QUESTION: I am self-employed and make a good living. I want to buy a house, but it's hard to document my income. So I've been getting turned down for a mortgage, even though I'm willing to make a large down payment. Any hope for me?
ANSWER: With banks and the federal government tightening lending requirements, it has become increasingly difficult for people who don't get regular paychecks to qualify for loans. Although still rare, "stated income" loans are making a comeback. But they require very high credit scores, large down payments and deep cash reserves.
If this is not available, you will have to try to get a loan based on your tax returns. Still, this can be difficult because the self-employed tend to use expenses to offset their net income, resulting in low numbers. That forces them to choose between favorable tax treatment or getting a loan.
If you can't find a loan from a traditional bank, there are a growing number of private lenders. Some, such as "hard money" lenders, will offer a smaller amount based only on the value of the house, perhaps lending 50 percent of its value. Others also will look at your credit, income and debts and lend larger amounts.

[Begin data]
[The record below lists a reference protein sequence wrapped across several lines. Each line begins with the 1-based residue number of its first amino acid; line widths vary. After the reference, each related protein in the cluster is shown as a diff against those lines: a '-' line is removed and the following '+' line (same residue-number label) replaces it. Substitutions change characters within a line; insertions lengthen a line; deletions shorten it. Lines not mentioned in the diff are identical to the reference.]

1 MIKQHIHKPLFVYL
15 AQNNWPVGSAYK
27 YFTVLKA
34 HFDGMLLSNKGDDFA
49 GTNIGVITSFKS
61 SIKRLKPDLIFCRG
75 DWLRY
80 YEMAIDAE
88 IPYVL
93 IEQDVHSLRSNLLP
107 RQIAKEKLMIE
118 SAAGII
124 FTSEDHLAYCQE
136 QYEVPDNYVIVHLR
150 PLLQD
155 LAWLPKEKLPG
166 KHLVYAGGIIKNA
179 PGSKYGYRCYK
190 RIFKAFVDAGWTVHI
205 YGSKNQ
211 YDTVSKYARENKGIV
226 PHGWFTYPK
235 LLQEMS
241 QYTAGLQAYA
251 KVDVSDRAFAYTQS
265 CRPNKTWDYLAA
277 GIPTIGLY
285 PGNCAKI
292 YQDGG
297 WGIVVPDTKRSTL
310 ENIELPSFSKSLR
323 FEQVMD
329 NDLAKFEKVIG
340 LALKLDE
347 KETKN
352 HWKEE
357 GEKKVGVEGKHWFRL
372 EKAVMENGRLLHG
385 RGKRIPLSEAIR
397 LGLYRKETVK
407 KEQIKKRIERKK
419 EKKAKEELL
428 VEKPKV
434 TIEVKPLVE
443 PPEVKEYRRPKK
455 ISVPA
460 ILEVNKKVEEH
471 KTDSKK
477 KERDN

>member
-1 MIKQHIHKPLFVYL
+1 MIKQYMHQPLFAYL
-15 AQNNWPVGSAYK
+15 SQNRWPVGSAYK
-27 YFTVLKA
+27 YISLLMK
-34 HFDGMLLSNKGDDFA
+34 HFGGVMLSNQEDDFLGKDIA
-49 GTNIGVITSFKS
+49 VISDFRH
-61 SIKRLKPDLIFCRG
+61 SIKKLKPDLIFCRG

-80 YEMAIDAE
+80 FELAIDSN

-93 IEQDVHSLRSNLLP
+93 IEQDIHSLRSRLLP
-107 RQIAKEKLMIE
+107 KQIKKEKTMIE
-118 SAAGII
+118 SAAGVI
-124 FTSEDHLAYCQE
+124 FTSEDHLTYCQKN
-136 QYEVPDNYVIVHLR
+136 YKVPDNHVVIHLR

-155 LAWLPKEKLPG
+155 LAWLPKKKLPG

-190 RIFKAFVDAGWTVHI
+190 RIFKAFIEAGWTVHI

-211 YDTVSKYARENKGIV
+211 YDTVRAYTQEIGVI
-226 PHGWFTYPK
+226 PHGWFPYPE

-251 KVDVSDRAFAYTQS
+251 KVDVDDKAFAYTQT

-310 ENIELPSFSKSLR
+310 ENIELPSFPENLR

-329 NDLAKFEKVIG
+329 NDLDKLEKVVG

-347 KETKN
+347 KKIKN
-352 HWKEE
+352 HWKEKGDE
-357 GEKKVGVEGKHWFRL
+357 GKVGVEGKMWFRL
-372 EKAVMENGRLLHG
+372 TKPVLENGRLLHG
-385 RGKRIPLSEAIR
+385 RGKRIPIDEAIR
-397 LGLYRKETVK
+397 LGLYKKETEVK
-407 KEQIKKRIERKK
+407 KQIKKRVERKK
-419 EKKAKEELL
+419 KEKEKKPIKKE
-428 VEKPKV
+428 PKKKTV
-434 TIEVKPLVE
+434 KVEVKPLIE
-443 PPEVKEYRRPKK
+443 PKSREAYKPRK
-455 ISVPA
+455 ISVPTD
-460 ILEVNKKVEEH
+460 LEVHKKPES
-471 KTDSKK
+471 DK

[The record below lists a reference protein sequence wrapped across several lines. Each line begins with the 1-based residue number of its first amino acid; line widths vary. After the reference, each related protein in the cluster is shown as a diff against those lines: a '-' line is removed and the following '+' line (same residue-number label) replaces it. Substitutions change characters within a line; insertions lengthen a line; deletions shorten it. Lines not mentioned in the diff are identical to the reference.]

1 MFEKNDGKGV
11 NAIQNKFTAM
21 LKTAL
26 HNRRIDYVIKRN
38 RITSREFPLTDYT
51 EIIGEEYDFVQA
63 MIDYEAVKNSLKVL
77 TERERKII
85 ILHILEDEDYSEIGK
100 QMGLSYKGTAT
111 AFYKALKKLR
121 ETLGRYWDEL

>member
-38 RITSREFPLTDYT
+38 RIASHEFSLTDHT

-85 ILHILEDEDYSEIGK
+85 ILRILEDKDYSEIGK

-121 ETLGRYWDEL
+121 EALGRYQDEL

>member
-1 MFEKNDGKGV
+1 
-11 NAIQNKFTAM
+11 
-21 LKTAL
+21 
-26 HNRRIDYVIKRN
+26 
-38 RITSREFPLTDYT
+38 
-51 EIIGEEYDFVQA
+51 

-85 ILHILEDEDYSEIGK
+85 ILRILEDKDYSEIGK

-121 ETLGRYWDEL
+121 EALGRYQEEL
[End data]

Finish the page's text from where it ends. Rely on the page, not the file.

Because these kinds of loans are risky for the lender, be prepared to pay a higher interest rate and higher closing costs. Shopping around is especially important with these loans because the costs and rates vary greatly from one lender to another.
ABOUT THE WRITER:
Gary M. Singer is a Florida attorney and board-certified as an expert in real estate law by the Florida Bar. He is the chairperson of the Real Estate Section of the Broward County Bar Association and is an adjunct professor for the Nova Southeastern University Paralegal Studies program. Send him questions online at http://sunsent.nl/mR20t7 or follow him on Twitter @GarySingerLaw.
The information and materials in this column are provided for general informational purposes only and are not intended to be legal advice. No attorney-client relationship is formed. Nothing in this column is intended to substitute for the advice of an attorney, especially an attorney licensed in your jurisdiction.
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